Make a Donation

Consider making a donation to support SHAKSPER.

Subscribe to Our Feeds

Current Postings RSS

Announcements RSS

Home :: Archive :: 1998 :: March ::
Re: Postmodernism
The Shakespeare Conference: SHK 9.0281  Monday, 30 March 1998.

[1]     From:   W. L. Godshalk <
 This e-mail address is being protected from spambots. You need JavaScript enabled to view it
 >
        Date:   Saturday, 28 Mar 1998 12:32:17 -0500
        Subj:   Re: SHK 9.0271  Re: Postmodernism

[2]     From:   Piers Lewis <
 This e-mail address is being protected from spambots. You need JavaScript enabled to view it
 >
        Date:   Saturday, 28 Mar 1998 16:24:41 -0600
        Subj:   Postmodernist Studies of Shakespeare


[1]-----------------------------------------------------------------
From:           W. L. Godshalk <
 This e-mail address is being protected from spambots. You need JavaScript enabled to view it
 >
Date:           Saturday, 28 Mar 1998 12:32:17 -0500
Subject: 9.0271  Re: Postmodernism
Comment:        Re: SHK 9.0271  Re: Postmodernism

>A long s is only a long s within a system of letters. When I say to a
>student, "Oh, that's really an s," I think I mean something quite
>different than when I say, "Oh yes, there's 'really' some sort of
>physical world out there that functions without respect to my
>perceptions of it." In the student's case, I'm making an ultimately
>rhetorical point, "Your reading will be easier and make more sense if
>you understand that mark as we do." I firmly believe the two statements
>are fundamentally different.  One urges us to join the conventions of a
>linguistic system. The other expresses faith in something that causes
>our perceptions and the knowledge we build out of them.

I don't think the statements are fundamentally different, merely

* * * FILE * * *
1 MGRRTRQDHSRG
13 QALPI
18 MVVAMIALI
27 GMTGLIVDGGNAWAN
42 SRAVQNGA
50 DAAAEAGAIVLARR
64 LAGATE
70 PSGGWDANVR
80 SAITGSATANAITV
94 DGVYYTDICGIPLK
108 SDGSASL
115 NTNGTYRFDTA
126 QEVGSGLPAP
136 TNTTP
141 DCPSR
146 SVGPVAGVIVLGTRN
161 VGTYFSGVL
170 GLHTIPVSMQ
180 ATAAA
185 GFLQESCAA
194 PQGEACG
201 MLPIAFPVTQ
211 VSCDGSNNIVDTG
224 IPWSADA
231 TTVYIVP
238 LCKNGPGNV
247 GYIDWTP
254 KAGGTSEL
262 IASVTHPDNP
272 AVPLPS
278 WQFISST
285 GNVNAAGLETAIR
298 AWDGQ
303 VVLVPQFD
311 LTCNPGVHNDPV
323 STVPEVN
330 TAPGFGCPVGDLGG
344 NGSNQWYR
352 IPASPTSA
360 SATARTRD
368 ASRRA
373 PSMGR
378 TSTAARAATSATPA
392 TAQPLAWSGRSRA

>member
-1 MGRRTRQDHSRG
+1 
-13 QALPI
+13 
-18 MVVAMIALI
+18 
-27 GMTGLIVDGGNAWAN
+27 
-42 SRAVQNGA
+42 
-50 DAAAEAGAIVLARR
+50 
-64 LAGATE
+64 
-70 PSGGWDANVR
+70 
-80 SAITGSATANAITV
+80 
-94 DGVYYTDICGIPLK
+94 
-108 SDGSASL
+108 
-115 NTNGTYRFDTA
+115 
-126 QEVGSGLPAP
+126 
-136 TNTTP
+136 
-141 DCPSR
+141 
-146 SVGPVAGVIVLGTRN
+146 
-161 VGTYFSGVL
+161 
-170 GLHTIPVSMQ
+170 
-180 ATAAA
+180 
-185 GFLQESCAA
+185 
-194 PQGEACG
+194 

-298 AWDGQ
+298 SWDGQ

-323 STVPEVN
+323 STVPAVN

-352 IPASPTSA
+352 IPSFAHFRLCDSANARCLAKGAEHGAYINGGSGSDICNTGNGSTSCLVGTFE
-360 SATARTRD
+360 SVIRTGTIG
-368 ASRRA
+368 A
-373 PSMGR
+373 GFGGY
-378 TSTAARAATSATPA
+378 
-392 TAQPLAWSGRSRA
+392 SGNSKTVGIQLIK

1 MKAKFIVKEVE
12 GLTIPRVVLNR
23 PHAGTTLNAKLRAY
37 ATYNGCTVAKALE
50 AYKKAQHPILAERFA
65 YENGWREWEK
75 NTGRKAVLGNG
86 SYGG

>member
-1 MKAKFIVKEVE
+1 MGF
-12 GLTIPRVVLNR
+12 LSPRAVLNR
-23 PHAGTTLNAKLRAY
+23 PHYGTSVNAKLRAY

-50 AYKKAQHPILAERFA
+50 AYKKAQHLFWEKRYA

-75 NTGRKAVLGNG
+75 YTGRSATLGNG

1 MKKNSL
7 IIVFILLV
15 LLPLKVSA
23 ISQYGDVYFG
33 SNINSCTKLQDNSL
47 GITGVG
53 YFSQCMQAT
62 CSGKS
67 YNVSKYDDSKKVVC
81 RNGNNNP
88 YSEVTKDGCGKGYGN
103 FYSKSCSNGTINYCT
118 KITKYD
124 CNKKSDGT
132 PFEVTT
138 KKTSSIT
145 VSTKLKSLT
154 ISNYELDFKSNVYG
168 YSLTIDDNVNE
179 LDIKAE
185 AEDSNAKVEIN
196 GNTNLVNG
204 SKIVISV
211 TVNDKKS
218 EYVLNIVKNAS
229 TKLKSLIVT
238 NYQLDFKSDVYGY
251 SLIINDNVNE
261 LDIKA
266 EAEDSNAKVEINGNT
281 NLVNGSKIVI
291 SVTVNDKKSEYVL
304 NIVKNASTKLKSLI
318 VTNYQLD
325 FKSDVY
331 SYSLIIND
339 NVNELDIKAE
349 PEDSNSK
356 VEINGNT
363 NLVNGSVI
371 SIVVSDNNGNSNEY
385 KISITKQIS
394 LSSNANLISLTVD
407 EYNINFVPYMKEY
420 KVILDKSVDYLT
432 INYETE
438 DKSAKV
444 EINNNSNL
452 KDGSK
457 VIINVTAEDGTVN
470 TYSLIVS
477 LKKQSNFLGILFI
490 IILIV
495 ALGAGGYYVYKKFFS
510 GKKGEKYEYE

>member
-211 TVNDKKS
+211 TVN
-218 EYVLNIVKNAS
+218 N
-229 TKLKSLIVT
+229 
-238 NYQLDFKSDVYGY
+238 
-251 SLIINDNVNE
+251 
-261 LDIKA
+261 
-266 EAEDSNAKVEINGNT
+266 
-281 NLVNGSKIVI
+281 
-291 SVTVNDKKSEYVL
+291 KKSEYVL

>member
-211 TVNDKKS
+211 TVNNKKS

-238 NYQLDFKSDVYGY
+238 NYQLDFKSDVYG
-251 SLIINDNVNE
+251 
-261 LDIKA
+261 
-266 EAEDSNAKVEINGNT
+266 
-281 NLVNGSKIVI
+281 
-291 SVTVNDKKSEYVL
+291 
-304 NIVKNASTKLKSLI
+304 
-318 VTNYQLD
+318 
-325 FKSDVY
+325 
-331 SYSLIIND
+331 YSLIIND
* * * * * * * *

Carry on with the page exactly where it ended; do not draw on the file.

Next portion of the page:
superficially different. Both the Folio and the physical world are part
of external reality (to subjective old me).  In both cases, I perceive
the external world with my sensory perceptual system (flawed as it is).
I could describe the long s without calling it a long s, just as I could
describe a random mark on a piece of paper.  In both cases, I construe
possible meanings from these marks. In construing these meanings, I tend
to use humanly constructed categories that I have learned, and so on. In
the case of both marks, I can only assume that they are there.  My
sensory perceptual system may be deluding me even under 10 power
magnification.  Bibliographers do make mistakes.

Gabriel Egan describes as off-plant event (the disappearance of the sun)
and says that Einstein and Newton come to different conclusions about
what would happen to this planet if the sun disappeared.  I said merely
that Newtonian physics works fine on this planet, and I suppose I should
have added "given the fact that the solar system remains stable, etc.,
etc." And, yes, let's not talk about physics on this list ever again!

Yours, Bill Godshalk

[2]-------------------------------------------------------------
From:           Piers Lewis <
 This e-mail address is being protected from spambots. You need JavaScript enabled to view it
 >
Date:           Saturday, 28 Mar 1998 16:24:41 -0600
Subject:        Postmodernist Studies of Shakespeare

Would some kind soul be willing to recommend a few postmodernist books
and essays on Shakespeare?  I'd be especially interested in
postmodernist discussions of the tragedies.

Thanks in advance,
Piers Lewis
 

©2011 Hardy Cook. All rights reserved.